Mr. Pastor goes hunting!
Manuel Fetthauer is a Protestant theologian and passionate hunter!
Some of his parishioners wonder whether a pastor can really just put a rifle on to go hunting in the forest.
The Protestant theologian Manuel Fetthauer from Rhineland-Palatinate has a clear answer.
Manuel Fetthauer prefers to sit under a gnarled cherry tree, with a view of a small valley basin, deserted fields, and the edge of the forest.
Here in the Hintertaunus, he can switch off from everything that kept him busy during the day.
The Protestant pastor from Rhineland-Palatinate has a passion that one would not expect from a theologian: Whenever he has the time, he buckles his rifle on and goes hunting.
Anyone who wanders through their hunting grounds with Fetthauer quickly understands that there is someone who knows their way around nature.
The 32-year-old knows which bird calls can be heard and which paths the animals usually use.
“The forest is not in good shape,” he says. It is the third dry year in a row and many branches have dried up.
Red deer harm the trees says Mr. Pastor
In addition to the long drought, the numerous red deer also bothered the trees, he says.
The animals eat the buds of young plants or gnaw on the bark.
Fetthauer has already seen 200 red deer roaming past his hide in a single evening. Restoring the natural balance is also a kind of “creation mission” (!!!) for the hunted theologian.
Hunting opponents see it differently.
For example, the animal rights organization “PETA” has launched a “Christians for Animals” campaign, which specifically encourages believing people to adopt a vegan lifestyle.
The traditional annual Hubertus masses and hunter services are a thorn in the side of the critics.
The President of the German Animal Welfare Association, Thomas Schröder, accused the churches of justifying the “senseless killing of millions of animals under the guise of customs”.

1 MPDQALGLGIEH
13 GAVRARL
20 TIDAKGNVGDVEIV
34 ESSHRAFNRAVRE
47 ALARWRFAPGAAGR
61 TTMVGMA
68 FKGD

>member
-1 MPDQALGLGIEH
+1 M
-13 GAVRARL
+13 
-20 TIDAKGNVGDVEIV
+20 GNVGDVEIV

Even St. Hubertus, the patron saint of hunters, has renounced the hunt, according to legend, after Christ spoke to him in the form of a stag.
Fetthauer likes many of the hunter’s customs.
He celebrates hunting services in November because they also appeal to the hunters’ sense of responsibility, as he says, and he also plays the hunting horn himself.
Of course, he knows the reservations about hunting.
He is annoyed by the cliché that hunters want to kill anything that moves because they want to kill.
“I don’t like killing an animal just to be dead,” he explains.
Experience nature and wilderness
Nevertheless, the pastor in his parish is occasionally asked how he thinks about the fifth commandment.
“You shouldn’t kill”, it says there – quite clearly at first glance.
But literally, the Bible does not speak of killing, but of murder (!!!)
When Fetthauer kills an animal, he tries to use as much of the game as possible.
He believes that anyone who eats meat themselves cannot actually be against the hunt.
To this day he is excited before every shot: “It is always clear to you that you are ending a life.”
In nine out of ten cases he drives back home with no prey anyway.
For him, hunting is much more than that, like experiencing nature and the wilderness in the middle of Germany (!!!)